A new study in Economic & Political Weekly shows that Indian’s are paying a high price indeed. The study estimates that air pollution in the most impacted Indian cities is reducing life expectancy by 3.2 years, on average. For the 660 million people living in areas where PM2.5 levels exceed the (lax) national air-quality standards, that’s over two billion lost life years! And these numbers do not include the years of decreased quality of life due to illness. While the precise link between poor air quality and years of life lost to death and disability is not fully understood, it is clear that this burden has a significant negative impact on the country’s people, and likely on economic growth as well.
For an economy like India however, achieving better air quality is not as simple as stricter emissions regulations. While the Prime Minister has recently pledged to increase controls on power plants, a majority of which are coal powered, a quarter of the population still does not even have access to electricity. To reach these unconnected populations and meet the needs of increasing individual demand, the number of power plants is only going to continue to grow. Emissions controls would at best moderately reduce the associated growth in pollution. For all economies, energy consumption is closely tied to economic growth. The government would be hard pressed to limit new plants at the expense of economic growth, given the long list of problems driven by poverty that the country must face.
Even considering stricter emissions regulations on vehicles, as was so effective for cleaning up Los Angeles’ smog problem, is unlikely to be manageable. Regardless of the difficulty of enforcing such laws, the economic burden imposed by the regulations would be felt much more acutely by most of India’s population. The average income is just 272 INR a day, barely $4, and over 20% of the population is living on less than $2 a day. Driving through the chaotic streets, it is clear that every car, bus, scooter, and other unclassifiable motorized vehicle is driven past the point where any amount of duct tape, wire and elbow grease can keep it functioning. People simply would not have the resources for the significant upgrades required to clean up these engines, and certainly not for a whole new vehicle. Even the numerous clean cook stove projects have met with limited success because people cannot afford the upfront cost of switching despite the potential for long-term savings.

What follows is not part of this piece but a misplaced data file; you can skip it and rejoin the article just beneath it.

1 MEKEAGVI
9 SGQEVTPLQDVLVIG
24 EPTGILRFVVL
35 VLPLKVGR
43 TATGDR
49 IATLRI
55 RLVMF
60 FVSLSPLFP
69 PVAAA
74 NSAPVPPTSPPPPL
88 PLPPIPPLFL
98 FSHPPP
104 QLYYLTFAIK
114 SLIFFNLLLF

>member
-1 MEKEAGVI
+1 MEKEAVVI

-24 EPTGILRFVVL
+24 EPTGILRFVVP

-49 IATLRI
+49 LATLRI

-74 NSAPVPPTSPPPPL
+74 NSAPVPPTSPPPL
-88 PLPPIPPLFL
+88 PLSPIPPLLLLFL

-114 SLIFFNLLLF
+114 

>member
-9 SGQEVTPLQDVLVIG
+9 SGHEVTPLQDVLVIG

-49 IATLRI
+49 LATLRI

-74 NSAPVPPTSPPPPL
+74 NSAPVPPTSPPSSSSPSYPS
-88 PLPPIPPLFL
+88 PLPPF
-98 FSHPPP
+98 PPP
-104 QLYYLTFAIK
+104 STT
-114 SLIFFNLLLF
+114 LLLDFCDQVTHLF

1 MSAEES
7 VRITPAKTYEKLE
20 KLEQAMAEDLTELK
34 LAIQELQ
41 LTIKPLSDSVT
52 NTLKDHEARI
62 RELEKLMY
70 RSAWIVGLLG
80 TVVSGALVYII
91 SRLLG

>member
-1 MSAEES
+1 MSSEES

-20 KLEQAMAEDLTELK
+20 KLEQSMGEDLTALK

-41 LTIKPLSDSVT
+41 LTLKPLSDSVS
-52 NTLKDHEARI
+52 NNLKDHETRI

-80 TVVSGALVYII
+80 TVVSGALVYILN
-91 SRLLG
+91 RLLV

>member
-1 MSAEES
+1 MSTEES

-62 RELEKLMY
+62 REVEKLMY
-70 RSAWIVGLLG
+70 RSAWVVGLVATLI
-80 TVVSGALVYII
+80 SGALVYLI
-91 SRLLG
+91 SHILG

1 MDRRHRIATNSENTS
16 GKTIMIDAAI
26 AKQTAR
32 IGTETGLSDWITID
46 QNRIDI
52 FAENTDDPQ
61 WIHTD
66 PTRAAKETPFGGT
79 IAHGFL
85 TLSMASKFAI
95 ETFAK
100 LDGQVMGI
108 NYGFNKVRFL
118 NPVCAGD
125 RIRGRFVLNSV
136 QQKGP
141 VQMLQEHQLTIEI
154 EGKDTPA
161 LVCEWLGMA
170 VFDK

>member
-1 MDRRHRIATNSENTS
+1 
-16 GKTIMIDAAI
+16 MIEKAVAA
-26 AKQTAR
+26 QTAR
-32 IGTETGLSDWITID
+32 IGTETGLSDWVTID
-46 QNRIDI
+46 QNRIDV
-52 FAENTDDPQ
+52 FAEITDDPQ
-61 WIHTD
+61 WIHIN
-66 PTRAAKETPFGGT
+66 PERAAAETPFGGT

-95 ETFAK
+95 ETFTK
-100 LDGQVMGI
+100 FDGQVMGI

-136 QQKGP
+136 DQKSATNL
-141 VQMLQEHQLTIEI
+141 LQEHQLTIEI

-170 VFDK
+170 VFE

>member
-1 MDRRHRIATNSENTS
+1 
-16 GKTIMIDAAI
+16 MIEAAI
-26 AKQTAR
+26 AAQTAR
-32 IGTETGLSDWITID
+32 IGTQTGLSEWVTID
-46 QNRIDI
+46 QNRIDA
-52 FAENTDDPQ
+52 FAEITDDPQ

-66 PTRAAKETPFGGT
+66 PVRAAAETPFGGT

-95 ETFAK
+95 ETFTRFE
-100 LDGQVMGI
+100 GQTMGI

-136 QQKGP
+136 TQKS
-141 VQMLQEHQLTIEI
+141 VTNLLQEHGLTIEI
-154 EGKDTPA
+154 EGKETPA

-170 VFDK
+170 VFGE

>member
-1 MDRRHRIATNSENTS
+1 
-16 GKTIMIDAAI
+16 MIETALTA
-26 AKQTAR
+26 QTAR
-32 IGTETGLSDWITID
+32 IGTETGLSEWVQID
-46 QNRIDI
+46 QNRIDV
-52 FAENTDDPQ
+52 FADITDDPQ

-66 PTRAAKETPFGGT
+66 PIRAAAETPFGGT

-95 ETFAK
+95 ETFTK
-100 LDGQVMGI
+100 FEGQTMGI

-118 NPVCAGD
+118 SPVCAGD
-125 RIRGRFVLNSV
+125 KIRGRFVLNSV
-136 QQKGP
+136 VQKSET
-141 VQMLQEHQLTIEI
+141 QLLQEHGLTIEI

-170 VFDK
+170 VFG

India is trying to increase investment in solar. It is home to Asia’s largest solar plant, and the government sees the industry as a potential job creator. India won’t be able to achieve nearly the scale of clean energy resources needed without help however. The country is currently a ripe testing ground for distributed energy technologies. If these projects can attract the investments needed to scale, new energy models that could be replicated around the world will be developed. This will take a great deal of luck and time however, and no short-term solutions are immediately apparent. Hopefully clearing India out of my own lungs won’t take quite so long.